To me, Doctrine and Covenants 101:8 has always been one of the most striking passages in that volume of scripture:
“In the day of their peace they esteemed lightly my counsel; but, in the day of their trouble, of necessity they feel after me.”
The episode in the Savior’s life recorded at Luke 17:11-19 is a clear illustration of that principle — and it’s altogether too humanly familiar.
I doubt that I’m alone in being concerned that the Lord’s description might apply much too accurately to me.
Compare Matthew 24:23; Mark 13:21;
The King James translation “the kingdom of God is within you” has occasioned a lot of New Agey nonsense, among other things (some good, some bad).
But it’s wrong.
ἡ βασιλεία τοῦ θεοῦ ἐντὸς ὑμῶν ἐστιν more likely means “The kingdom of God is in your midst.”
(Still, it helped to inspire a song that I really like from my quasi-countercultural youth in the California of the late 60s.)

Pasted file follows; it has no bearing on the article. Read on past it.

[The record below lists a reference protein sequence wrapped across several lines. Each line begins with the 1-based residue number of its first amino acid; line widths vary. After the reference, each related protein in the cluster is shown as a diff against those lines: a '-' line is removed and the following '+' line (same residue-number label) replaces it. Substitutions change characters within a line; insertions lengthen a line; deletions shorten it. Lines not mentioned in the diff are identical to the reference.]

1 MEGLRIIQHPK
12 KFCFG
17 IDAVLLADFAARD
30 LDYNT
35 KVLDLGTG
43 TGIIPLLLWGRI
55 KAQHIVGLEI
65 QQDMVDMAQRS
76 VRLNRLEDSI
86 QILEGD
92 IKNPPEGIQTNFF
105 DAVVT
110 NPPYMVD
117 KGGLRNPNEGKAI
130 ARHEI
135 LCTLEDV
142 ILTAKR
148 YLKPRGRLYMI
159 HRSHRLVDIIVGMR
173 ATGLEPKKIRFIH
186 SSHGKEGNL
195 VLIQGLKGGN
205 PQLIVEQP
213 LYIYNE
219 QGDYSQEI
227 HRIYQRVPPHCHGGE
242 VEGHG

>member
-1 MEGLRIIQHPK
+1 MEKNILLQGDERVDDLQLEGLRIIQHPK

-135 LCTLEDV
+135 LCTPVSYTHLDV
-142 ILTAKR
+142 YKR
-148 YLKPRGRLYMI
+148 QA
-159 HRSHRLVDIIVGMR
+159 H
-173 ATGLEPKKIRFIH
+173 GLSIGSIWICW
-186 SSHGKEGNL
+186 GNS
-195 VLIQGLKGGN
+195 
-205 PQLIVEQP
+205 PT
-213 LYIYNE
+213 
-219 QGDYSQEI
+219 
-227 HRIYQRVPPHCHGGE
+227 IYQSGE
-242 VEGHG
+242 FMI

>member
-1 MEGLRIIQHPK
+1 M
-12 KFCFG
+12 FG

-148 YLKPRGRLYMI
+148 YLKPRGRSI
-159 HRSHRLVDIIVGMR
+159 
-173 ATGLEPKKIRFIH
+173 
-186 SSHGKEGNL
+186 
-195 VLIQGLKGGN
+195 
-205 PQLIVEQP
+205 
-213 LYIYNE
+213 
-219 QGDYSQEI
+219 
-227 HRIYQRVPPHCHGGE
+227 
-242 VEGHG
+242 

Compare Matthew 24:23; 24:26-27; 24:37-39; 24:17-18; 10:39; 24:40-41; 24:8; 24:5; 16:25; Mark 13:19-23; 13:14-16; 13:5-6; 8:35; Luke 21:8; 9:24; John 12:25
Everything will just be going along normally, routinely, such that many will assume that things will continue that way forever. And then, suddenly, when it’s too late to repent or to make preparations, the End will come.
Note: In verse 37, the translation should probably read vultures, not eagles. It’s vultures who circle about (dead) bodies, or carcasses. This might not seem important, but I once heard of a Gospel Doctrine class in which the teacher sought to find great significance in the appearance of “eagles” as a sign of the last days. “What country has an eagle as its symbol?” he asked his class. And the answer was supposed to be “America!” But, historically, it could just has easily have been imperial Rome, Habsburg Austria, Tsarist Russia, the Byzantium of the Palaiologai emperors, or Nazi Germany. (Of course, more than a few countries ought to have vultures as their national symbol. But I’m aware of none with the honesty to do so.)
Perhaps the main point of this little parable — which is a favorite of mine — is to encourage patience in waiting upon the Lord.
But it’s very human, in its way. Even in dealing with earthly matters, persistence will often be rewarded.